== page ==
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Following on from my thoughts on why everything you do only makes everything worse, I have been thinking about what it might look like to truly subvert the world around us. It seems to me that this is what Jesus is calling us towards, so I would like to explore it a little.

What then, do we need in order to subvert? to bring about the Kingdom of G-d? We need methods, ideas, people, tools, meetings and so on. But above all else we need ourselves to be fully on board.

The problem is that we are not. We can never be fully on board. What we can do is try and break the barriers that leads to this being the case. The first and less interesting barrier, which I hope to come back to, is the desire for change. We must hunger for subversion.

The second barrier that I can see is the barrier of comfort. Once we have intellectually persuaded ourselves (desiring change) then we must allow ourselves to believe that it is worth the loss of comfort in order to gain something higher.

Have you ever watched a film where a central character sacrifices their life in order to contribute to the central story? I can think of many – including the famous ‘up yours’ of Independence Day (a personal favourite). Paul the Apostle writes that there is no greater thing for a man to do than lay down his life for a friend. If that friend is a whole group of friends, we have no trouble in recognising this as an act of heroism.

Yet how many of us would be heroic in such circumstances? I would vouch that the number would be fewer than we would hope – perhaps too few to achieve a hollywood ending to the story.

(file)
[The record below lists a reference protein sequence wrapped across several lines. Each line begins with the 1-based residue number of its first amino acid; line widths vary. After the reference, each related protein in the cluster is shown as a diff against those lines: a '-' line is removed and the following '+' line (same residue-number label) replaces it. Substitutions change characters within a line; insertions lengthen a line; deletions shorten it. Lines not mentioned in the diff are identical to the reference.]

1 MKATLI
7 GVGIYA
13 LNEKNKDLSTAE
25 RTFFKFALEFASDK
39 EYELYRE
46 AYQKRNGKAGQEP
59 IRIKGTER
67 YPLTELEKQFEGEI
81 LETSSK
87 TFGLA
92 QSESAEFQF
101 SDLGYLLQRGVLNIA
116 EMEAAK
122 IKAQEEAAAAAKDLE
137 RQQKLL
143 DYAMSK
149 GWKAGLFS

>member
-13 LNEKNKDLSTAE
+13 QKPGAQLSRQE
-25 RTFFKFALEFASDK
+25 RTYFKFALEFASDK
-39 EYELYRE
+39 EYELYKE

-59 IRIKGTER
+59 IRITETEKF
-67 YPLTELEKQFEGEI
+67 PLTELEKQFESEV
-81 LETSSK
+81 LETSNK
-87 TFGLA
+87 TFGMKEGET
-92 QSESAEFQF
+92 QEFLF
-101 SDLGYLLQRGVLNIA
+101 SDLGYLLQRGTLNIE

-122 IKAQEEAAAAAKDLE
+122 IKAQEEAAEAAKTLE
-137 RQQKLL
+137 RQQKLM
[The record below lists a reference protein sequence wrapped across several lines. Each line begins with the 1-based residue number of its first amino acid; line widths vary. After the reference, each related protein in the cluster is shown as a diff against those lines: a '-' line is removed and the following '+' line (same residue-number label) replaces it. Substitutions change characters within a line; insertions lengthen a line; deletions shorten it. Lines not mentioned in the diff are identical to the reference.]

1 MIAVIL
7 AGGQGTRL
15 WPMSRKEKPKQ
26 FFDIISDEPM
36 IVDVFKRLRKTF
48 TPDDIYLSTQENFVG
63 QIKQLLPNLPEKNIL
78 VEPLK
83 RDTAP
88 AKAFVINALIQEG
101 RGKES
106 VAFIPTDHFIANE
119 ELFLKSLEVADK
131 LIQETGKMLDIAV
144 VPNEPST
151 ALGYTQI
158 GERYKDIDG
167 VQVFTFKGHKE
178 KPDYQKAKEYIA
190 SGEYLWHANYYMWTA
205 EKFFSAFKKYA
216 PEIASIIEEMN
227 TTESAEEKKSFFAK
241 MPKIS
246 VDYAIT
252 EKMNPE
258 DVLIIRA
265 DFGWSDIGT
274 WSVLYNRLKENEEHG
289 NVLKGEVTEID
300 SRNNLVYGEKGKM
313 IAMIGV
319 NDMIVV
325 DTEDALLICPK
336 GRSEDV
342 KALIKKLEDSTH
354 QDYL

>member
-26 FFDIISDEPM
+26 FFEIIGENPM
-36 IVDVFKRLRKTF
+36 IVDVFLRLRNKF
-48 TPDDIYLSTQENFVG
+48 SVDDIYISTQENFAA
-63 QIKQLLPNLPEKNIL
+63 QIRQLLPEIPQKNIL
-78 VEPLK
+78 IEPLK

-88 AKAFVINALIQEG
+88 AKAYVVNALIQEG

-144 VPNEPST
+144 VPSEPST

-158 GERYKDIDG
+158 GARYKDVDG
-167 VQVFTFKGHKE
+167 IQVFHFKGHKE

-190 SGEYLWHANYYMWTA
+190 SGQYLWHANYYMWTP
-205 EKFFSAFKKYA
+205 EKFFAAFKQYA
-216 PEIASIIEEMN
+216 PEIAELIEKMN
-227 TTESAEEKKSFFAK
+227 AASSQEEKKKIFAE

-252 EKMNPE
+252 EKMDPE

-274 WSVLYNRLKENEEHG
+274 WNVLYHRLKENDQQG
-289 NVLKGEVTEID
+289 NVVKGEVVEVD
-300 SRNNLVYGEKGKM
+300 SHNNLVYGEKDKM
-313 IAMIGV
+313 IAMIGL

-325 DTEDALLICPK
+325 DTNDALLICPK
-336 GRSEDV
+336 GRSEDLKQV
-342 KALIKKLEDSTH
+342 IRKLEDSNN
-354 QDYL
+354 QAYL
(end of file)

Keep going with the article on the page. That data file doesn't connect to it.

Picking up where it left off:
So it is with subversion. We are trapped in a world that keeps us by encouraging us to stay, whilst openly acknowledging we can leave (just as I explained the parallel with Zion in the Matrix so too here). This understanding of the ability to leave the system (join a commune, live on no money, avoid all unethical produce etc) leads us to realise just how uncomfortable the lifestyle would be. We are stuck with negative imagery in our mind and it is that imagery that causes us to stay exactly where we are.

We must then, in order to bring about the Kingdom of G-d, choose to let go of this comfort. The only way I can conceive of this being possible is if we focus on the greater desires rather than the short term ones. Paul discusses this dillemma in his letter to the Galatians:

“So I say, walk by the Spirit, and you will not gratify the desires of the flesh. For the flesh desires what is contrary to the Spirit, and the Spirit what is contrary to the flesh. They are in conflict with each other, so that you are not to do whatever you want.  But if you are led by the Spirit, you are not under the law.”

Paul refers to our dilemma as being ‘of the flesh’ and ‘of the Spirit’. The flesh is the animal us and the spirit the soul, the part of ourselves we cannot scientifically explain. Our flesh demands short term results. Gratification, comfort, control. Our spirit desires freedom and ideals and wonders and movements. It is our spirit which will lead the way to revolution by subversion.

What then can we do, knowing in our mind that subversion is the key to a better future, to persuade our spirit? I think that this is what Paul is getting at in most of his letters. He guides us through his understanding of faith in such a way that we can learn to leave matters of the flesh behind.

Perhaps in reading his writings in such a light will allow us to finally let go of our need for security – just as the great missionaries of the past and present have done – and unshackle ourselves from the bonds of materialism, greed and anything else that does not constitute the quiet revolution of Heaven.

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